Resources from my TechEd talks are available

The demos from my TechEd talks in Orlando and in Amsterdam are posted on the SQLskills website under Resources. Sorry for the delay. TechEd Amsterdam isn't near finished yet tho', and I'll be at the Ask-The-Experts tomorrow and at one of the Windows Azure SQL Database booths on Friday morning. If you're around, stop by and […]

Does everybody get that? (generalizing esoteric optimization techniques)

This post is an example of the "bring your own problem" approach in the classroom, inspired by upcoming SQLskills Immersion Events in August. See previous posting for the reason behind the blog post title.  Figured that I couldn't wrap up this series without mentioning T-SQL, as most of the "bring your own problem"-type problems have […]

Loading ShapeFiles into SQL Server 2008 and 2012

Since I find myself "in a spatial mood", I thought I'd write one more today. About importing data from shapefiles. According to Wikipedia "The Esri shapefile or simply a shapefile is a popular geospatial vector data format for geographic information systems software". And the question always goes something like this: "Does SQL Server have anything […]

Does everybody get that? (Spatial Index Reprise)

This post is an example of the "bring your own problem" approach in the classroom, inspired by upcoming SQLskills Immersion Events in August. See previous posting for the reason behind the blog post title. I believe it was John Lennon who wrote: "You say you got a real solution. Well, you know, We'd all love […]

Does everybody get that? (XML or relational for “multi-table” XML documents)

This post is an example of the "bring your own problem" approach in the classroom, inspired by upcoming SQLskills Immersion Events in August. See previous posting for the reason behind the blog post title. SQL Server is a relational database that supports XML. But just because your data is received in XML format doesn't necessarily […]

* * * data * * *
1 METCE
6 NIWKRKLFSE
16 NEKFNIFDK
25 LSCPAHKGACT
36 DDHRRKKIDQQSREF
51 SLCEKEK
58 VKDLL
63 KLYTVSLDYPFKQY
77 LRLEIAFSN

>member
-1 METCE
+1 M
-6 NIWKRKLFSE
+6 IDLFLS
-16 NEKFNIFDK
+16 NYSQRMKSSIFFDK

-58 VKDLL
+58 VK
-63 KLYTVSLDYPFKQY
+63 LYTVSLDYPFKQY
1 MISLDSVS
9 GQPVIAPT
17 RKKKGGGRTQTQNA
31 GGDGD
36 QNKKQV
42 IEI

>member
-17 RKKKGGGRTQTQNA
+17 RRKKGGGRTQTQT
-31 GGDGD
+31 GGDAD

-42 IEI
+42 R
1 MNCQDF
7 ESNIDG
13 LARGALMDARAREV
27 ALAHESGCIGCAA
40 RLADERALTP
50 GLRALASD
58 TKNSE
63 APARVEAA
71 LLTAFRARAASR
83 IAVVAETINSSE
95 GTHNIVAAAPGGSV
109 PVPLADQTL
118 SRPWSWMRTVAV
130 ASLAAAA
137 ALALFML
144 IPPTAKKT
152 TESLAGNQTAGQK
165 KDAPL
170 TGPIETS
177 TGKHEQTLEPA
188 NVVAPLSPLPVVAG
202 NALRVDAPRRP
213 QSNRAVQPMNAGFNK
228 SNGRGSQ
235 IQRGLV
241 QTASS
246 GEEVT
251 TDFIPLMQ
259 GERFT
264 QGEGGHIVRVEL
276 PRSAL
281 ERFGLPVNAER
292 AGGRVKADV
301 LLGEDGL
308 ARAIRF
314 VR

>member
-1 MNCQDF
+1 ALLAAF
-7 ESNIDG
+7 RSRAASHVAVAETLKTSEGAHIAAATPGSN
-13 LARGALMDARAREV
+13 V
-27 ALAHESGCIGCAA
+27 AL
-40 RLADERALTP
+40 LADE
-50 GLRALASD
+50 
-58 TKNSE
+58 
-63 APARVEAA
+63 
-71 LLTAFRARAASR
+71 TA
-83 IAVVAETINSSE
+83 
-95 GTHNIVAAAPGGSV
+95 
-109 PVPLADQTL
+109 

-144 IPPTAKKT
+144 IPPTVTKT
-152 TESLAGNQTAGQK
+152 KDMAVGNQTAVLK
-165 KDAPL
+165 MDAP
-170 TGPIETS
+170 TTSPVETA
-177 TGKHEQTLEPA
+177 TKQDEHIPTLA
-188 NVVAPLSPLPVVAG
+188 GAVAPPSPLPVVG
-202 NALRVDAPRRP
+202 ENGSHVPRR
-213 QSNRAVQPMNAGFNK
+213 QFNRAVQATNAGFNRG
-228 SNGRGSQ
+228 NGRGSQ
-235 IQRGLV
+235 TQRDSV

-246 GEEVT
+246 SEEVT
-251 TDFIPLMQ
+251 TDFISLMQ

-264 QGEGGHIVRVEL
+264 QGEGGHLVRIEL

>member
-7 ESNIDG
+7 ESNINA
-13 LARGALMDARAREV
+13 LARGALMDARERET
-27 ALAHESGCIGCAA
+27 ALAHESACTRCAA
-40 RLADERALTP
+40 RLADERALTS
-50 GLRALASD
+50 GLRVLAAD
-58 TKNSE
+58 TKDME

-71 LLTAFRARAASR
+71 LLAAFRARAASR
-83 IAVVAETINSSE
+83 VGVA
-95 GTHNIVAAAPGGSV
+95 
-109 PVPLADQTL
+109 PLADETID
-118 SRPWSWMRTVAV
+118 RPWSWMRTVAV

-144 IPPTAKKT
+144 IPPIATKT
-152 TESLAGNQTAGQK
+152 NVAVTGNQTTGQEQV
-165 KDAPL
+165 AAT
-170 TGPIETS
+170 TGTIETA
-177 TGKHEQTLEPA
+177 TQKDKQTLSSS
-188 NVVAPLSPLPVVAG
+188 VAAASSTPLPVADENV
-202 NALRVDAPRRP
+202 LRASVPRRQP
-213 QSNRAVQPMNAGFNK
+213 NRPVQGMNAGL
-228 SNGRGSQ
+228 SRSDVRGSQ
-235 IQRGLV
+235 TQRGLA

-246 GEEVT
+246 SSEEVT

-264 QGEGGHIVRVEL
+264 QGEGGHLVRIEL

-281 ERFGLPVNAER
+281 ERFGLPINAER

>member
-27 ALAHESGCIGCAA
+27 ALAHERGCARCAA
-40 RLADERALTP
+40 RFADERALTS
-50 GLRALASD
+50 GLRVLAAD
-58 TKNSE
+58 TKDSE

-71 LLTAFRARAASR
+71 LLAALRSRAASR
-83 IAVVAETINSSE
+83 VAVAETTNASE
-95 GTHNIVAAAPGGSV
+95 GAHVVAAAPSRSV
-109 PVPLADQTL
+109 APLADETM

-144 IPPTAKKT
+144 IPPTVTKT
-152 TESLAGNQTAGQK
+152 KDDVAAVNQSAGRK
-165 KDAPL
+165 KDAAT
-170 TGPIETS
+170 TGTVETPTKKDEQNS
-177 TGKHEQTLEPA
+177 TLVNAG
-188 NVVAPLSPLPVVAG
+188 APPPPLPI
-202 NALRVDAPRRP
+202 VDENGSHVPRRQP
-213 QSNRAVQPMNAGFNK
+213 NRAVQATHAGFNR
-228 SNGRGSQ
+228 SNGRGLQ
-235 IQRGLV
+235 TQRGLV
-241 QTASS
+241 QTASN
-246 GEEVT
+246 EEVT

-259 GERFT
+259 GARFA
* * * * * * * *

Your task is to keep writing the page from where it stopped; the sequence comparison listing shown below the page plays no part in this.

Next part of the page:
Does everybody get that? (Type system compatibility mode in drivers)

This post is an example of the "bring your own problem" approach in the classroom, inspired by upcoming SQLskills Immersion Events in August. See previous posting for the reason behind the blog post title. The SQL Server "MAX" data types (VARCHAR(MAX), NVARCHAR(MAX), VARBINARY(MAX)) have been around for some time (SQL Server 2005) now. And the […]

Does everybody get that? (SQLCLR)

Just came back from TechEd, where I had a bit of time to think about training vs speaking. When I'm teaching, I'm not just speaking facts and doing neat demos (ta da!) at folks. I look at their eyes to make sure they "get it" and aren't satisfied until they do. During the presentation, I'd […]

Immersion Events: IEDev, IE4, and similar (but not the same) topics

SQL Server Immersion Events are coming up in August. I deal with two different groups of people, developers and DBAs, on a variety of topics. When it comes to the specialized SQL Server topics (like SQLCLR, SQLXML, Service Broker, etc), I though that it would be best to address the seperate groups, each with a different […]

Using PowerShell with DAC 3.0

At my DAC talk at TechEd last week, the thing that seemed to cause the most interest was the PowerShell scripts to use DACPACs/BACPACs. I thought I'd post that here, along a question about cmdlets in general. Using PowerShell against the library allows admins to use all of the functionality that's in SSMS, with the […]

I’ve got the last talk at TechEd and its almost LAST CALL

I've been at TechEd North America in Orlando this week and have seen some amazing new things. Upcoming operating systems, new hardware, and a detailed technical followup on the Azure (cloud) announcements from last week, including some Windows Azure SQL Database (was SQL Azure) upcoming enhancements. I've spend quite a bit of time at the […]